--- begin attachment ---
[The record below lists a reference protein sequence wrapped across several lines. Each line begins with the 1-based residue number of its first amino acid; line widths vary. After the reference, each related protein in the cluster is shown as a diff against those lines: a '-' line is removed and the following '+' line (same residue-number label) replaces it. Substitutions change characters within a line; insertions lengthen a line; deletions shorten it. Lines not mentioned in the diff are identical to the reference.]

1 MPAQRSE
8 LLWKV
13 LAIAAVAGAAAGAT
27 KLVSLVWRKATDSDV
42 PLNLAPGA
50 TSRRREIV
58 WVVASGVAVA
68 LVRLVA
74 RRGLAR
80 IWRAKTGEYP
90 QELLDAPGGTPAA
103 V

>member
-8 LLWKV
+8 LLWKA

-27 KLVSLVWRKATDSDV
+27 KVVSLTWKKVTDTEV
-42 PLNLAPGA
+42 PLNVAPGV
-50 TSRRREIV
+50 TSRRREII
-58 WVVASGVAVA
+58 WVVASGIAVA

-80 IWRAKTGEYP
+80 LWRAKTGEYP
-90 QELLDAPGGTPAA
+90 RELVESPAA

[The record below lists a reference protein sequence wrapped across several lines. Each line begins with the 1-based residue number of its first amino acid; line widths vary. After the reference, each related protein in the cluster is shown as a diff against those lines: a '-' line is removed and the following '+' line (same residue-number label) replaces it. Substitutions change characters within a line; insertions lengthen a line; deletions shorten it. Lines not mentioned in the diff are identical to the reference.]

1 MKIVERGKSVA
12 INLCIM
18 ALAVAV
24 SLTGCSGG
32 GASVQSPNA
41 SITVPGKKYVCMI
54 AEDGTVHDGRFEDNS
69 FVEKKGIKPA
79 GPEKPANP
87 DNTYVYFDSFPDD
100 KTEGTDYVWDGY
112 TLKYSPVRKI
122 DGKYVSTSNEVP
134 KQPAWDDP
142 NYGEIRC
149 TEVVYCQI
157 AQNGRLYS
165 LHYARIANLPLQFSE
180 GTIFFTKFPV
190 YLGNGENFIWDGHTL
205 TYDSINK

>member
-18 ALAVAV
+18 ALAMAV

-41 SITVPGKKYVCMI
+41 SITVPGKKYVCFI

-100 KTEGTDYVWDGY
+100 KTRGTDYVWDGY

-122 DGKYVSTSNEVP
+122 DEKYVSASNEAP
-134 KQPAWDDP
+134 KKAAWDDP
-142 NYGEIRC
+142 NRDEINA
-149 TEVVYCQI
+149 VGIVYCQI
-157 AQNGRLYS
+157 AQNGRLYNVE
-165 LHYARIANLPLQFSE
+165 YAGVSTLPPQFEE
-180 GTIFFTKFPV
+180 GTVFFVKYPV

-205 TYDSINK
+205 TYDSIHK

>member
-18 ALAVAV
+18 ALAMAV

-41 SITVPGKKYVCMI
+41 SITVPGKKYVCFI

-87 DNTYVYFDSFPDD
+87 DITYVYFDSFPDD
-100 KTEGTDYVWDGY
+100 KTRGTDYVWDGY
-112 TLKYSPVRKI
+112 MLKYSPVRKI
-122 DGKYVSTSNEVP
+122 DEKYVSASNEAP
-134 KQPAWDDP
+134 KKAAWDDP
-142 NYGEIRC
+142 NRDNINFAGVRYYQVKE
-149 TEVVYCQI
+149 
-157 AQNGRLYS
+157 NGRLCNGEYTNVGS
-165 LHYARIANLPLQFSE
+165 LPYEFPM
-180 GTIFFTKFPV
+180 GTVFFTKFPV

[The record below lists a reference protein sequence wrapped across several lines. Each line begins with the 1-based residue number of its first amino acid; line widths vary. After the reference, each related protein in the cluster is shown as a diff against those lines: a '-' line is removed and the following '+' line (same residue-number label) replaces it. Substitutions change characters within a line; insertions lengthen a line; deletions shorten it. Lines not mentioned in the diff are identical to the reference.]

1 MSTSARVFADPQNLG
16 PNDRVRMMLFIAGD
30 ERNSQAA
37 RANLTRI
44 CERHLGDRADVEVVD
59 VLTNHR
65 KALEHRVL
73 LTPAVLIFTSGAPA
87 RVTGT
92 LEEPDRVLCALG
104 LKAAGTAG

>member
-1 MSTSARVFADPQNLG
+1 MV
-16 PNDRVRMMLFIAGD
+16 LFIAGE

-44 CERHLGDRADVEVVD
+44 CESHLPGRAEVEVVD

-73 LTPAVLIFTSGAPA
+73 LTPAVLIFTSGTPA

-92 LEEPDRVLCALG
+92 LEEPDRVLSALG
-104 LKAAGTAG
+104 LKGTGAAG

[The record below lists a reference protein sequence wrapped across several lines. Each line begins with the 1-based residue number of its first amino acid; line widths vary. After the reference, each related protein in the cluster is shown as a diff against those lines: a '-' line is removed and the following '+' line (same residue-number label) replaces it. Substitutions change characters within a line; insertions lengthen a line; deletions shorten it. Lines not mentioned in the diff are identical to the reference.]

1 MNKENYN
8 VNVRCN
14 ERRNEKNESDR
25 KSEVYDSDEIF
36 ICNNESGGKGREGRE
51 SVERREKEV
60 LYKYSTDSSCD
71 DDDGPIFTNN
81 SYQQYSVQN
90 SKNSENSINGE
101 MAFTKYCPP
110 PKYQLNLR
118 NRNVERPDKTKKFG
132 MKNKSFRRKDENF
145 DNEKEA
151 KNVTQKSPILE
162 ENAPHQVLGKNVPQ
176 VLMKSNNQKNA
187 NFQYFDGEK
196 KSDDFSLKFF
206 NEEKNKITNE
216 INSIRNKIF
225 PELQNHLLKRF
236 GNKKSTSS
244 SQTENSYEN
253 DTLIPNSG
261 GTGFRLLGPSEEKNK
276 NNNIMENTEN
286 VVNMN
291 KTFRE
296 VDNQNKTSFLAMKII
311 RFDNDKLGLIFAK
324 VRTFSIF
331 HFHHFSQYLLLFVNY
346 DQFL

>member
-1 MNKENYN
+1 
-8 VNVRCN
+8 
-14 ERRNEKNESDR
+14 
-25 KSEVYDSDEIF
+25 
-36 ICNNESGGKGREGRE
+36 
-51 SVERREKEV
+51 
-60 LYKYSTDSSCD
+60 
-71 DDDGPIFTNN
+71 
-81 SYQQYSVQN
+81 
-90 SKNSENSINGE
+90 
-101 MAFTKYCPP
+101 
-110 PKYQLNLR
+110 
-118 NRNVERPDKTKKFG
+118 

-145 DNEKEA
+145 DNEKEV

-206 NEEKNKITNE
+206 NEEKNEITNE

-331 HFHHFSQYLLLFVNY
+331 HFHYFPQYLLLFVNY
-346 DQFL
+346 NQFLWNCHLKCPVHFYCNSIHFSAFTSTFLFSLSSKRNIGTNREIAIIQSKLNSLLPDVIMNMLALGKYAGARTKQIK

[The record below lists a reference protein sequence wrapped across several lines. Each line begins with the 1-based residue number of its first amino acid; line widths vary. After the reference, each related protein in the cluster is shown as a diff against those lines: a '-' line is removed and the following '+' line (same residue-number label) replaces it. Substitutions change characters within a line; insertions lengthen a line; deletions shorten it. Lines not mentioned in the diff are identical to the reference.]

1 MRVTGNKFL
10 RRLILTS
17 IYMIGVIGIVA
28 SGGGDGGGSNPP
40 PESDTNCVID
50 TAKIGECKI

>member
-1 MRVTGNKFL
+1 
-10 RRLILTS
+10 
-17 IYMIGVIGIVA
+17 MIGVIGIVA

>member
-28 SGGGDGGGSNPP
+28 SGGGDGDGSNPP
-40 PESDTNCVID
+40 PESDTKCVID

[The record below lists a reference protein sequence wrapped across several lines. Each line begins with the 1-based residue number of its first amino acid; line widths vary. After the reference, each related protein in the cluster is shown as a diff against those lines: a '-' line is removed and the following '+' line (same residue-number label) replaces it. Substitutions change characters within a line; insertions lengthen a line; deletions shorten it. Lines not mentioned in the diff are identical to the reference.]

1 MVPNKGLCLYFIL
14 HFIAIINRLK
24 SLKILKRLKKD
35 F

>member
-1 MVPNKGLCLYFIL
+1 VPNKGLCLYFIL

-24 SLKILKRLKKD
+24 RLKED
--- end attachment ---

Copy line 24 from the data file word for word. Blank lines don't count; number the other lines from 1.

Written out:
+58 WVVASGIAVA